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The Middle East As Net Exporter of Religion

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The “Dance” of the Mevlevi Order

The “Dance” of the Mevlevi Order

Mysticism is a form of religiosity known in almost all faith traditions. Mystics generally believe that the individual worshipper can attain the direct experience of being in the presence of (and sometimes filled with the spirit of) God. Their approach to religion is sometimes contrasted with that of more legalistic fellow-believers, who emphasize the need to know and observe revealed religious laws. In Islam, mystics are called Sufis, and mysticism is known as Sufism; while it, of course, differs in many specifics, some of the principles of Sufism are very similar to those of Christian mystics, like Meister Eckhart (d. 1328 CE), or Jewish kabbalah.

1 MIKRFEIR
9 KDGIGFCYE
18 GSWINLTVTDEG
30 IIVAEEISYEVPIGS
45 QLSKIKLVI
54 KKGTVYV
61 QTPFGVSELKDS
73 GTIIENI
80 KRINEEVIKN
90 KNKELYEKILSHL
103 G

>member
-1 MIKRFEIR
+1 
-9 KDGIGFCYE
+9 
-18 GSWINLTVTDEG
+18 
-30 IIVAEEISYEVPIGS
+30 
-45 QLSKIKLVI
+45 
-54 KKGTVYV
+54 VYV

Since about the 12th century, Muslim mystics have generally been organized as “Orders” that follow the teachings of a prominent master mystic. The Mevlevi Order was inspired by the teachings of Jalal al-Din Rumi (d. 1273 CE) and founded shortly after his death. Its adepts use slow rotations to induce an experience of closeness to God; this led to them being called the “whirling dervishes.” Other mystical orders use different forms of spiritual exercise, such as long meditation or repetition of the name of God, to produce the experience of closeness to God.

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